answer sheetTechnology was not viewed as the significant portion of my position and because I had a successful testing track record, experience at those grade levels that were tested and a national board certified teacher, and although true, I certainly was able to stand in and pick up the slack or model how to teach multiplying fractions effectively. Since technology or digital was not first in the title, it was not a significant factor of the position. I wasn’t the only one used in a role that had nothing to do with technology teaching, modeling or planning and I believe it had to do with technology or digital not being the first and foremost focus of the position.

What is your Opinion

In my opinion a true technology specialist or coach focuses on planning, modeling or teaching technology first, everything else second. With technology or digital first, people know the focus of the position is technology and not substitute or the person that is assigned to pick up the slack for weaker or inexperienced teachers.

What is your opinion? I would love to engage in a professional dialog regarding this issue. Feel free to leave a comment below, on Twitter or Facebook. Does ‘technology’ or ‘digital’ have to come before the word coach in a person’s title for technology to be and stay the focus?

 

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Pictures of New Volcanic Island – Ideas for Sharing with Students

Posted by kcaise on March 13, 2015 in curriculum |

View image on TwitterRecently, a new island was formed near Tonga after a volcano exploded and created the new island when the lava cooled. This would be great information to share with students, encourage educators they can recreate themselves or form a team related to one another metaphorically speaking. There are some fantastic pictures related to the formation of the new island at this link: http://www.huffingtonpost.com/2015/03/12/new-island-tonga_n_6855562.html.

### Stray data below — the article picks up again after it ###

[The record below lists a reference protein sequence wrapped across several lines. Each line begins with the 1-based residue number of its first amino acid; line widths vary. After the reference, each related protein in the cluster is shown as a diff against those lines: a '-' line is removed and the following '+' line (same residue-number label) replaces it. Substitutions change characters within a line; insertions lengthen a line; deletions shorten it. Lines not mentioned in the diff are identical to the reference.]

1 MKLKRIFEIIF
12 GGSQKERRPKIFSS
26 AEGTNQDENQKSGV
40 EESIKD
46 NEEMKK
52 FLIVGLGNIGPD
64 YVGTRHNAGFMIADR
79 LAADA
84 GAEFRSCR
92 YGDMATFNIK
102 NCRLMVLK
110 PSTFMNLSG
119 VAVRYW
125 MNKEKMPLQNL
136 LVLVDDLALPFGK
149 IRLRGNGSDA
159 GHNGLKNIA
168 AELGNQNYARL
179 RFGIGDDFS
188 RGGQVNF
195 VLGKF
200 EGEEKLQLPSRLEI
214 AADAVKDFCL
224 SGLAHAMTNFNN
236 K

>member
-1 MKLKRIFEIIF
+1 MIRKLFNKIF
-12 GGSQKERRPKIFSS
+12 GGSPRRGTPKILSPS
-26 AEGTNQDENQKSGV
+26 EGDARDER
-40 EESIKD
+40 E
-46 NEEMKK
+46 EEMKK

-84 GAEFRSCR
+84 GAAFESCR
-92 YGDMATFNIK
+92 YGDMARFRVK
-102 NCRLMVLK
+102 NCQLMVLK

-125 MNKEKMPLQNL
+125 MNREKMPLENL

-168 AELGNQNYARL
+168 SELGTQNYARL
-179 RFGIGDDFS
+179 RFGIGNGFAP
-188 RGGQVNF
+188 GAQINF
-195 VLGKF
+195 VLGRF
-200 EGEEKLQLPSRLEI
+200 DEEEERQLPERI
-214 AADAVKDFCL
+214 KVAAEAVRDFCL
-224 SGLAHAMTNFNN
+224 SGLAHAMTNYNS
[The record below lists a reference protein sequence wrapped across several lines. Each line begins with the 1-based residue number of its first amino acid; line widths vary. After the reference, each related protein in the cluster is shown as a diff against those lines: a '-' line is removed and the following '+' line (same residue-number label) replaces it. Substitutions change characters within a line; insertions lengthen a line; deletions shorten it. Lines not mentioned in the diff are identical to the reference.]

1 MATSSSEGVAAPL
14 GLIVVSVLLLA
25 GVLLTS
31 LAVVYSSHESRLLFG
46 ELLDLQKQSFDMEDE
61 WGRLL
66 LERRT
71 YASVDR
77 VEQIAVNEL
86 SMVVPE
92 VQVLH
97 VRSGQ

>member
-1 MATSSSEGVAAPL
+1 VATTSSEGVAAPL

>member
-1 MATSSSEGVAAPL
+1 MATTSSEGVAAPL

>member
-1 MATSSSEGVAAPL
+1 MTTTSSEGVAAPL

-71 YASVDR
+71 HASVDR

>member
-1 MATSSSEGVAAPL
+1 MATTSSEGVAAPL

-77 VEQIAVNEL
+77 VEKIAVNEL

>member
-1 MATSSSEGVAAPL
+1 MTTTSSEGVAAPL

Great pictures with lots of ways to share and explore with students of all ages!

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“World Read Aloud Day” Fast Approaching

Posted by kcaise on February 24, 2015 in curriculum |

Our_Mission_—_LitWorldAre you interested in having your students participate in a global reading activity on March 4, 2015? Join the many classrooms and offices around the world for “World Read Aloud Day”! Each year on the first Wednesday in March the classrooms, offices, parents, students, etc. participate in World Read Aloud Day by reading aloud to someone or to themselves. It is an exciting venture and the World Read Aloud Day is just one of the projects found at Litworld.org.

World_Read_Aloud_Day_—_LitWorldAccording to their website, their mission and shared information World Read Aloud Day include the following:

World Read Aloud Day motivates children, teens, and adults worldwide to celebrate the power of words and creates a community of readers taking action to show the world that the right to literacy belongs to all people. By raising our voices together on this day we show the world’s children that we support their futures: that they have the right to read, to write, and to share their stories.

World Read Aloud Day allows members of our year-round programs to invite more people into their literacy community and brings LitWorld’s messages to the rest of the world. World Read Aloud Day is now celebrated by over one million people in more than 80 countries and reaches over 31 million people online. The growth of our movement can be attributed in large part to our network of partner organizations and “WRADvocates” – a group of reading advocates and supporters taking action in their communities and on social media.

For more information about World Read Aloud Day and activities to participate in on March 4th, visit http://www.litworld.org/wrad/. Mark your calendars and join the fun!

 

 

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Unleash Student Creativity – TCEA 2015

Posted by kcaise on February 4, 2015 in blogging |

Here you go! Here are the resources and more that I shared during my presentation, “Success Begins with Unleashed Creativity in the Classroom“. Feel free to email me with questions or leave a comment below. Enjoy!

Click here to open this binder in a new window.

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TCEA 2015 – Here I Come! Find out when and where!

Posted by kcaise on February 3, 2015 in conferences |

TCEA_2015_-_ConfTool_Pro_-_SubmissionsAre you going to TCEA 2015 next week? If so, please join me in the Digital Square hosted by Scott Floyd from White Oak School District on Wednesday, February 4th at 10am. I will talking about #makereducation and #makerspaces. I will also be giving away several books about helping create #makerspaces or #makered learning activities for your students. Come #learnanywhere and share your ideas or learn some new thing about #makereducation and #makerspaces!